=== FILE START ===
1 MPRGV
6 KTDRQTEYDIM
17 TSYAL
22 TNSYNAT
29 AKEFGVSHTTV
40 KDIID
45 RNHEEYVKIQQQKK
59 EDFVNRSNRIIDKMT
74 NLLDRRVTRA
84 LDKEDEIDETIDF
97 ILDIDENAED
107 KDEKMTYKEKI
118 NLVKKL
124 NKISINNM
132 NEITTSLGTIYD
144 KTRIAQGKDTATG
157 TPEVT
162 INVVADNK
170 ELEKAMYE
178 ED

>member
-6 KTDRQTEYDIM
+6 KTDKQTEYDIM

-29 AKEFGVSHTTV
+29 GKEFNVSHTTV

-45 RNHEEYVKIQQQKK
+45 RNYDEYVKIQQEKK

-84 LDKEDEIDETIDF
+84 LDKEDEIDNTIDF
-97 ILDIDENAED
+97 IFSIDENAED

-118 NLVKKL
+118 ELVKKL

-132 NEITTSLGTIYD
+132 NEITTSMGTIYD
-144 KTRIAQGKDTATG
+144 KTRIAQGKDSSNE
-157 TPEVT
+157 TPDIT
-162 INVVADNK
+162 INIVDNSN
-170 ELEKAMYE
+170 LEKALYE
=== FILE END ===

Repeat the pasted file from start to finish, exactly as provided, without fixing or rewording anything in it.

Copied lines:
1 MPRGV
6 KTDRQTEYDIM
17 TSYAL
22 TNSYNAT
29 AKEFGVSHTTV
40 KDIID
45 RNHEEYVKIQQQKK
59 EDFVNRSNRIIDKMT
74 NLLDRRVTRA
84 LDKEDEIDETIDF
97 ILDIDENAED
107 KDEKMTYKEKI
118 NLVKKL
124 NKISINNM
132 NEITTSLGTIYD
144 KTRIAQGKDTATG
157 TPEVT
162 INVVADNK
170 ELEKAMYE
178 ED

>member
-6 KTDRQTEYDIM
+6 KTDKQTEYDIM

-29 AKEFGVSHTTV
+29 GKEFNVSHTTV

-45 RNHEEYVKIQQQKK
+45 RNYDEYVKIQQEKK

-84 LDKEDEIDETIDF
+84 LDKEDEIDNTIDF
-97 ILDIDENAED
+97 IFSIDENAED

-118 NLVKKL
+118 ELVKKL

-132 NEITTSLGTIYD
+132 NEITTSMGTIYD
-144 KTRIAQGKDTATG
+144 KTRIAQGKDSSNE
-157 TPEVT
+157 TPDIT
-162 INVVADNK
+162 INIVDNSN
-170 ELEKAMYE
+170 LEKALYE